08:41:12 am on
Monday 20 Nov 2017

My First Time
AJ Robinson



Venice Beach Pavilion, Venice, Florida

People tend to remember the first things they do. There’s first day of school, first girlfriend or boyfriend, first kiss, first child, and so on. As I’m a civil engineer, I always recall one first. That is, the first engineering project I created.


Venice Florida is a quaint community.

I was fresh out of college, a newbe engineer, working for the City of Venice. It’s a quaint little community in southwest Florida. It sits right on the Gulf Coast and well known for the signature pavilion down at the town beach.

Shortly after I got home, I got a job in the engineering department, of the city. I was an assistant to the City Engineer. The first order of business was drawing up the plans for something called Prehistoric Park.

The name, Prehistoric Park, confused me. After all, this was Florida. What was prehistoric about it?

Based on what I learned in college, Florida was essentially a huge sandbar that had only recently formed, well, at least from a geologic standpoint. Then I got the low down on the town’s history.

Along Venice Avenue, there was a wide green space that separated the lanes. That area had several small parks. There was “Founders Park,” which celebrated the men that established the city. There was “Heritage Park,” too, that commemorated the different aspects of life in Venice: fruit groves, fishing and so on.

Now the city wanted a park to acknowledge the prehistoric history of the area. It was my task to draw up the plans. It was quite the honour, even if it was a small project.


I had to start somewhere.

The park” was nothing more than some semi-circular walls, a couple benches and some relief artworks that depicted the giant sharks and other ancient creatures that once called the area home. In the case of the sharks that definitely made sense. You see, Venice is a great place to find fossilized sharks’ teeth. As a kid, on my first visit there, my mom and I collected practically a literal bucket full of them!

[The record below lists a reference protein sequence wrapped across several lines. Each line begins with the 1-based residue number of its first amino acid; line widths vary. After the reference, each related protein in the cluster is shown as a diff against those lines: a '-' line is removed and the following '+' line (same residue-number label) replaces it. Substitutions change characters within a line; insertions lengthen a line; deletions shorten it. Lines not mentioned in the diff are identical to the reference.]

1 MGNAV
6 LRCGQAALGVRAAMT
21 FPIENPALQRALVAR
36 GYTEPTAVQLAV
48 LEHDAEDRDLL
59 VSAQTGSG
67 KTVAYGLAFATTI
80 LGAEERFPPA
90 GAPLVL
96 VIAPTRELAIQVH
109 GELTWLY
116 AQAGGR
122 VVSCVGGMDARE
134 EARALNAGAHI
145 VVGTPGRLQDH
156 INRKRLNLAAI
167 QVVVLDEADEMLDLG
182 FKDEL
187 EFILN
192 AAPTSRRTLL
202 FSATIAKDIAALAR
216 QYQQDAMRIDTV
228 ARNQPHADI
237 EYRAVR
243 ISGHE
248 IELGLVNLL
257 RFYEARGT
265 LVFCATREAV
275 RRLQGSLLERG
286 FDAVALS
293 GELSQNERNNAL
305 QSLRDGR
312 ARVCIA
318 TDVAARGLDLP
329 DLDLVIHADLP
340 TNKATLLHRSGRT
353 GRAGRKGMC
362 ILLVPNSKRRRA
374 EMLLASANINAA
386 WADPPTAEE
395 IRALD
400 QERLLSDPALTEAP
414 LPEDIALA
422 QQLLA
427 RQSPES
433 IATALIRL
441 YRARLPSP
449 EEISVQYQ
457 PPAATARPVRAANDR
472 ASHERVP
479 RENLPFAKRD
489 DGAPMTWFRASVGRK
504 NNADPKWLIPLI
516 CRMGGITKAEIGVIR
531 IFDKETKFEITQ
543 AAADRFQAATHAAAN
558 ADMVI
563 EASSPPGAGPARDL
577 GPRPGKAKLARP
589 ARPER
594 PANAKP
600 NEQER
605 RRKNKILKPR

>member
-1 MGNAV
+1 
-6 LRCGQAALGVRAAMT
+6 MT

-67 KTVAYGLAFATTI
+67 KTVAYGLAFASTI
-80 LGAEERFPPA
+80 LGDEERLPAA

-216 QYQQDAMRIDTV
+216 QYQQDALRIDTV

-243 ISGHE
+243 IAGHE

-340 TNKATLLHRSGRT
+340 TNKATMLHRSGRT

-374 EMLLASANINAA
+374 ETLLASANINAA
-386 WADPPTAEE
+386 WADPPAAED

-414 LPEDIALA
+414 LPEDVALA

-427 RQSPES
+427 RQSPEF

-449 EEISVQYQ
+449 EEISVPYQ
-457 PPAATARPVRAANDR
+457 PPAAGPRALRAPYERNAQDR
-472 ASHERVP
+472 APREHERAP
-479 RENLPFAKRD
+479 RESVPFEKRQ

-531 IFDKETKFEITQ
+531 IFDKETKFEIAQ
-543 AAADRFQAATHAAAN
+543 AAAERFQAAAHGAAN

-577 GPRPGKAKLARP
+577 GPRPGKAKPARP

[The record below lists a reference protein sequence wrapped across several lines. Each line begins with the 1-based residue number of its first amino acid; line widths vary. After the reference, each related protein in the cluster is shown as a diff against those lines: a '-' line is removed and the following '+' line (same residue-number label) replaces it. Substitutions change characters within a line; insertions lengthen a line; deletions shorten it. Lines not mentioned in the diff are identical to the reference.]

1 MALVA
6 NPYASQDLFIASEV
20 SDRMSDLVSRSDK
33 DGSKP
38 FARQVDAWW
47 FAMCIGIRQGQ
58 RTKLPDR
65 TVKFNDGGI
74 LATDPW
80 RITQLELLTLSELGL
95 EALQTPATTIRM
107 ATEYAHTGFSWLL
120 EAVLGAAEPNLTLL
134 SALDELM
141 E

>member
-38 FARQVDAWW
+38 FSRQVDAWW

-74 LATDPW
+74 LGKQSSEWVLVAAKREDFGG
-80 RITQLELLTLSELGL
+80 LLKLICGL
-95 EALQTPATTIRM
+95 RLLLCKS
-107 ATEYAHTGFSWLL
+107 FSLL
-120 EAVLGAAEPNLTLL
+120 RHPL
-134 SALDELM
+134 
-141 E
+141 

Once the plans were ready, we put the project out to bid, accepted a bid and the construction started. As the city hall was on Venice Avenue, it was just down the street from the park. I was able to stroll down to the construction site on my lunch hour and check out the progress.

The masons even let me set a few blocks in place. I took the liberty to write a short note and slip it into the wall cavity. Who knows, maybe by the time the park is truly prehistoric someone will find it.

At the construction site, I noticed that a little pedestal area right in the centre, where a plaque was to be set. No, it didn’t list my name as the designer or anything like that. For that matter, it didn’t list anyone connected with the project. The plaque just gave some background info on the prehistoric animals that lived in the area.

I didn’t mind. It was my first project, a small simple one for a small town in Florida. The Pavilion was one of the simplest set of plans I ever created.


I do bigger jobs now.

These days, I do plans for residential developments that encompass hundreds of homes, amenity centers, lakes and roads and all the utilities and infrastructure associated with them. A little park like that is a nothing burger, as we say in the office, not worthy of our attention.

Yet, just thinking about the Pavilion makes me smile. On any visit to Venice, I make a point of stopping by to see the park. True, it’s not much to look at, but as anyone who has ever built or created something will tell you, it means a great deal to me.

 

Combining the gimlet-eye, of Philip Roth, with the precisive mind of Lionel Trilling, AJ Robinson writes about what goes bump in the mind, of 21st century adults. Raised in Boston, with summers on Martha's Vineyard, AJ now lives in Florida. Most of the time he writes, but sometimes he works at Disney World to renew his fantasies and get a few dollars more. AJ writes, with insight and passion, about his family and his dog. His liberal, note the small "l," sensibilities often lead to bouts of righteous indignation, well focused and true.

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